A small giggle caused her to look up, a pair of eight eyes watching her work with fascination and curiosity. The warrior’s cheeks flushed, coughing slightly as she turned to walk away.

“ We brought you some lunch! “ Came a brave voice, a stocky little boy with a flop of red hair and a dusting of freckles, “ I got a bit hungry and may have eaten your apple… but the rest is still there!“

“ Is that so? “ Slowly she turned around to face the squad, leaning her mallet against a railing to stalk towards them. Hands rested on the tops of hips then, and there was a moment of silence as their little jaws dropped. It wasn’t until she looked down and realized that her mass of scars was visible, no longer hidden and open for the world to see; from wrists to neck inflicted by various weaponry over the years.

“ You aren’t gonna punish me…are you? “ It was a squeak, holding up the basket in offering. So off-guard did it catch her, that another chink in her armor fell away to be replaced by a gentling of her features.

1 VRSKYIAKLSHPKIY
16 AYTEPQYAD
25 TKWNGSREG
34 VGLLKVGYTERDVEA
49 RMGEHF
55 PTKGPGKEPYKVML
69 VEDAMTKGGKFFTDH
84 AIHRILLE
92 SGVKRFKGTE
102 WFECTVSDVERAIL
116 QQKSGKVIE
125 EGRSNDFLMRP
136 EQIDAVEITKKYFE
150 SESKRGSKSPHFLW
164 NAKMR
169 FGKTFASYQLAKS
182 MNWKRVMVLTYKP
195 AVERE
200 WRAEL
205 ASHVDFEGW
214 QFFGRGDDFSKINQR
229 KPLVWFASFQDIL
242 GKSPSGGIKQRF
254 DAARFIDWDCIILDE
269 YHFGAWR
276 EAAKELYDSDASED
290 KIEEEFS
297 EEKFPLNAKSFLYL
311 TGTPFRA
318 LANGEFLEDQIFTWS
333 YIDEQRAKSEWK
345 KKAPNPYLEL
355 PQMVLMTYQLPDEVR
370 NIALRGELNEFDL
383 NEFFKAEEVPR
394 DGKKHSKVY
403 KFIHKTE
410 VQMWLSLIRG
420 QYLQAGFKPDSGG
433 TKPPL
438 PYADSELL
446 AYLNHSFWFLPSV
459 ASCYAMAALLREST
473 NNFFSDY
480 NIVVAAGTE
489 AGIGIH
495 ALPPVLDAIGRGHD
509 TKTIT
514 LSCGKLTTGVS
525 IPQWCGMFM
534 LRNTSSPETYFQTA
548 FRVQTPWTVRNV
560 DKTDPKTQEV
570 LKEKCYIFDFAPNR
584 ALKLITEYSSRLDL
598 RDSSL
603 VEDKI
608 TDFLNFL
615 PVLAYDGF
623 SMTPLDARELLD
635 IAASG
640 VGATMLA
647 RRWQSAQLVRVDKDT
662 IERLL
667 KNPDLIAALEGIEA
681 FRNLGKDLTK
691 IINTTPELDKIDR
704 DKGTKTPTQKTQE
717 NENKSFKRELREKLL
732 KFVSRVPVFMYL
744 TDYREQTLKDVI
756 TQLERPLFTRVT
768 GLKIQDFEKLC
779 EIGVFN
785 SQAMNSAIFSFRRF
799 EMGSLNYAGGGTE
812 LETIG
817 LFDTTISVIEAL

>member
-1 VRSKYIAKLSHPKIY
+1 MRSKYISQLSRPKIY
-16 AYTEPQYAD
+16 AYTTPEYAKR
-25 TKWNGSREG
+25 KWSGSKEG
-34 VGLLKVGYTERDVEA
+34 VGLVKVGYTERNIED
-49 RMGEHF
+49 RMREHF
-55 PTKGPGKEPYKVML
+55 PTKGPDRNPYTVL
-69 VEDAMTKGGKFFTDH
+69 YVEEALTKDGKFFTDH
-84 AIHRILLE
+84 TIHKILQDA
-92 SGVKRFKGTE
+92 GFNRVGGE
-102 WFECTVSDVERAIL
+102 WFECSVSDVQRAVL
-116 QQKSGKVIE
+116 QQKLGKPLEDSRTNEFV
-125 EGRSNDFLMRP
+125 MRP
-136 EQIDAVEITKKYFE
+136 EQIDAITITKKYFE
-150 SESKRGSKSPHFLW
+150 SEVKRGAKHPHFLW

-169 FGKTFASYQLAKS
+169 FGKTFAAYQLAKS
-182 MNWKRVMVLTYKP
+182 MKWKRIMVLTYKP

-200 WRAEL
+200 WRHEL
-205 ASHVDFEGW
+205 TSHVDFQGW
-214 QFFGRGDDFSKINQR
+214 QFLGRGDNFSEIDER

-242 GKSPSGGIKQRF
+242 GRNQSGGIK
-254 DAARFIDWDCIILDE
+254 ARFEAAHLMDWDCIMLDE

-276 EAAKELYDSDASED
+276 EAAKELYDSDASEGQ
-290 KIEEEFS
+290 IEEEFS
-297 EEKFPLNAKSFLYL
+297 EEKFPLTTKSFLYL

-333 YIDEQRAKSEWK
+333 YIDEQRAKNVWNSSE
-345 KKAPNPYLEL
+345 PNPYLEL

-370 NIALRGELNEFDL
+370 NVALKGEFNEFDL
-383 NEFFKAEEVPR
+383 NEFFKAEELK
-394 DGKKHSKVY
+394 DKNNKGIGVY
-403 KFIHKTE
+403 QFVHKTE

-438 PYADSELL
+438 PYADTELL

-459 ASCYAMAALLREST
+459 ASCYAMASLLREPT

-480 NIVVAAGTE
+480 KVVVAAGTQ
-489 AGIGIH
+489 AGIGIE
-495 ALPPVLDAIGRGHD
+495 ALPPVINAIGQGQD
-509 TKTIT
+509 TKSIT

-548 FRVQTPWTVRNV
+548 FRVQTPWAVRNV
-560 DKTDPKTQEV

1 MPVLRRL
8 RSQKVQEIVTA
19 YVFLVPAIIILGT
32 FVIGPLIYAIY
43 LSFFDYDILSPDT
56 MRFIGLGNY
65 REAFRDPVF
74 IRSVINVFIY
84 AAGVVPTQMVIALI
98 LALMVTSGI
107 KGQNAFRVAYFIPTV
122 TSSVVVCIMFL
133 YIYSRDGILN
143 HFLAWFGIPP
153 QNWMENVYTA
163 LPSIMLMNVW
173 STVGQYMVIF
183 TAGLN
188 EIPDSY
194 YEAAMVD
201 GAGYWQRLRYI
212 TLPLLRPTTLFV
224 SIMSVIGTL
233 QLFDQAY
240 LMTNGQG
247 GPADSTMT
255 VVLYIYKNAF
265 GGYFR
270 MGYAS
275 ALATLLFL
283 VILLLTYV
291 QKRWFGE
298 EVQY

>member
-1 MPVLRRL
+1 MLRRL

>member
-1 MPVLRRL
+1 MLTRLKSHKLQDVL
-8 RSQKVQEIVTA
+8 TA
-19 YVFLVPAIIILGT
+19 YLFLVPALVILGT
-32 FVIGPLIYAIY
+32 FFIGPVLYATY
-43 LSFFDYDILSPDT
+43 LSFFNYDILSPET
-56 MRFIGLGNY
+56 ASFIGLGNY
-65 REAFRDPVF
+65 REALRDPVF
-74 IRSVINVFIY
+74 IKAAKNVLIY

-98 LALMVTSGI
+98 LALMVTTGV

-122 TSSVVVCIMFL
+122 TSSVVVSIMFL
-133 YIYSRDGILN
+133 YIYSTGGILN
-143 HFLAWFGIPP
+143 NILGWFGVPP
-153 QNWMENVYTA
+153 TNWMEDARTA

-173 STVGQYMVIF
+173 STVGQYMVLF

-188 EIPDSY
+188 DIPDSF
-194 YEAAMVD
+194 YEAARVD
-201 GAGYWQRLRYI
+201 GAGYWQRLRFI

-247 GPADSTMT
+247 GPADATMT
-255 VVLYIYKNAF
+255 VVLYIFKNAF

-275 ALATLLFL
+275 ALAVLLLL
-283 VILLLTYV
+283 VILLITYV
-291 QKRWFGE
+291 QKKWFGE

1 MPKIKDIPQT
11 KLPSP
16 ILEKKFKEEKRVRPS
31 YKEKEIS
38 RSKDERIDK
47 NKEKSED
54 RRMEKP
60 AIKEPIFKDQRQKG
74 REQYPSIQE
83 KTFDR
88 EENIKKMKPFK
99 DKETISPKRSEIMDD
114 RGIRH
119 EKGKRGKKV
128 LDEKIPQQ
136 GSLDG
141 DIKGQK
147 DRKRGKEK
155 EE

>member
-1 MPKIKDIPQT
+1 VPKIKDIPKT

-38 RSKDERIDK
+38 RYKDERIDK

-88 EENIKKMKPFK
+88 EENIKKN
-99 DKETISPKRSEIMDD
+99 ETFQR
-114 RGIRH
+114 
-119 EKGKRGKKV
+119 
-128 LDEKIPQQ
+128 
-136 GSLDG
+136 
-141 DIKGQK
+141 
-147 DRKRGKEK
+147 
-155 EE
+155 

“ I was thinking you’d make a nice replacement for the apple. Would you prefer to be boiled or baked? “ Tongue ran across a canine in her playfulness, watching as the little scrap’s eyes went dinner plate wide. The other three gasped and then giggled into their hands as their friend stuttered and tried to formulate a response.

Grinning, she reached into the basket and brought out a meat pasty, taking a bite of the pie. She blanched and tried her best not to stutter as her tooth struck something crunchy and hard.

“ Who made these? “ The roll of her voice trying to get past the grit in her teeth was trying for cordial, the lightness hard on her tongue and the beckoning smile felt like a weight on mouth usually caught in it’s usual plump unfeeling line.

“ We did! “ Chirped a blonde that had to be no older than eight, “ Mama said that it might be nice if someone did somethin’ for you. Since you are always alone and all.”

It was always easier for her to converse with little ones, “ Well, this is absolutely marvelous. How about we go surprise your mother and make -her- some meat pasties? My special ingredient is no eggshells.”